When should elections be held
and other related issues

Central Author: Alan Hodge

Co-Author: Mark Kaprielian

January 2001


Just prior to creating this position paper was the recent decision of the Board to change the term of office to better align with the calendar year and to establish clear policies and procedures for the conducting of elections.  This effort was done as part of the larger effort of updating the club charter.  Since the announcement of these plans, several questions and points for consideration have been presented to the board.  This document attempts to restate the general concerns raised and provide a well-reasoned response to each.



Question 1:

It will be more difficult to do recruiting for the officer positions during the holiday season. People are likely to be busy with shopping, family, etc., it will be tough to get their attention to consider running for the Board.  What are the attendance figures for the December event that follow long event that starts in November?



When is it ever easy to recruit people for the Board?  I'm not persuaded in theory that it will be any more difficult in November/December than in January/February, although if experience proves it to be so (how can it get harder?), we can always change back.  Attendance runs about half of the yearly average.  The December event is usually a novelty event and the nights skirt around the Christmas and New Years holidays.  Voting is slated for the November time frame and recruiting for the board will necessarily have to take place well before then.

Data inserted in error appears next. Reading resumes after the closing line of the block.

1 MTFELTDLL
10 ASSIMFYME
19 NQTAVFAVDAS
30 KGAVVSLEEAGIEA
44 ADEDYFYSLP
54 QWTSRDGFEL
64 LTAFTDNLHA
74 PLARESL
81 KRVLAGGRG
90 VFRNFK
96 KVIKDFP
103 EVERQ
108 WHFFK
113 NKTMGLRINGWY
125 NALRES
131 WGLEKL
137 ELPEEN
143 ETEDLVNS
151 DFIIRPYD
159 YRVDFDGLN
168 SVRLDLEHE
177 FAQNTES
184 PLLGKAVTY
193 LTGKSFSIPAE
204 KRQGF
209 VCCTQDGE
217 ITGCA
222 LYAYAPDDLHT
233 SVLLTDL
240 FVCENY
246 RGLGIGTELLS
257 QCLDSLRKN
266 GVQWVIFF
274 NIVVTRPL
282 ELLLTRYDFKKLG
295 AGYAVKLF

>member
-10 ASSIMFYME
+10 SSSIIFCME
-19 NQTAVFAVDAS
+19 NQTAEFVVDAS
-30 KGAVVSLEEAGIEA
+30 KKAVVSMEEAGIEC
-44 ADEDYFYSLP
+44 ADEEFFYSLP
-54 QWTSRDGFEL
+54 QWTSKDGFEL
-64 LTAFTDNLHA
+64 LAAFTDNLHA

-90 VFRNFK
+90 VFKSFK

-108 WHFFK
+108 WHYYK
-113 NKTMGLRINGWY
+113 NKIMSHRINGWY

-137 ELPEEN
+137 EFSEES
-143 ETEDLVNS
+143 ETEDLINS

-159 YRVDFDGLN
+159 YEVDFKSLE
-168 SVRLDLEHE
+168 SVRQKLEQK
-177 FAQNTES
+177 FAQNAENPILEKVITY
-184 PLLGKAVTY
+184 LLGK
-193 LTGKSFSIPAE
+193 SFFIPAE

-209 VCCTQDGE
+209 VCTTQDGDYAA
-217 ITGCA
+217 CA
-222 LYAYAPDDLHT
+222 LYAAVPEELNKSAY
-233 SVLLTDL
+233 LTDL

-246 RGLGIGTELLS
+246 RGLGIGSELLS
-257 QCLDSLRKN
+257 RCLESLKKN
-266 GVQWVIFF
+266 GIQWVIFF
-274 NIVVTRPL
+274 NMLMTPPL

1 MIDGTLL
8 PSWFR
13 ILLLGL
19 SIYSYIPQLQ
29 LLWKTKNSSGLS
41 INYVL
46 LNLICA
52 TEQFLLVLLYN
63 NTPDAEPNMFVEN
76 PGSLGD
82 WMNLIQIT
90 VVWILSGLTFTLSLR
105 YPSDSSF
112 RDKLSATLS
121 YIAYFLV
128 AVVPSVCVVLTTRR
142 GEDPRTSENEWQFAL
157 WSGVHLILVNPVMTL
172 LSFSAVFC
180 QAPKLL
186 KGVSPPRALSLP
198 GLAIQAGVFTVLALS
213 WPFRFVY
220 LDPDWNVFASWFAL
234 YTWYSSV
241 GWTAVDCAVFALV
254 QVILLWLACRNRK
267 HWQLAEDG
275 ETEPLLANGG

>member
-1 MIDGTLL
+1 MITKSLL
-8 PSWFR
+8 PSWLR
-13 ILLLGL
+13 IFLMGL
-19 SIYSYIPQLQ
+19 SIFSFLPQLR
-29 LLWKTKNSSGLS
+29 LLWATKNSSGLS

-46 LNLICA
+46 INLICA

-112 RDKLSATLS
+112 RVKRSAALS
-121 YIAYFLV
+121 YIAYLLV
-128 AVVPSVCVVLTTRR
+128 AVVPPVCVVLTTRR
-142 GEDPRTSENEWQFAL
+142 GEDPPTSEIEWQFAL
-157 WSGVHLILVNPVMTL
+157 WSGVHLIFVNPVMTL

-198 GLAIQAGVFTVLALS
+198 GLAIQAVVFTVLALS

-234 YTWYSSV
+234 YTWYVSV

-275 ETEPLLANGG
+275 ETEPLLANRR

When was the last time there was any real voting going on?  Since 1995 (and perhaps earlier) there has not been a year when we had more nominees than positions.  Voter response is generally dismal for any election and the huge majority of the votes casts are likely to be by those who happen to show up at the club to play on election night.  The Board had reasons for changing the term that had nothing to do with increasing (or maintaining) the level of membership participation in the election.  It doesn't seem to make much sense discount those reasons in favor of possibly increasing membership participation in the elections.


Question 2:

Terms of office should overlap critical periods of time, not be coincident with them.  It has been said that it makes a convenient break when we consider filing taxes and such.  Why would we want a potentially new officer to have to come in and learn last year's activities just when he's responsible for acting on them?  The officers who have been overseeing the programs of the club should hang around long enough to finish their work, and new officers should take over during as lull, not a flurry, of activity.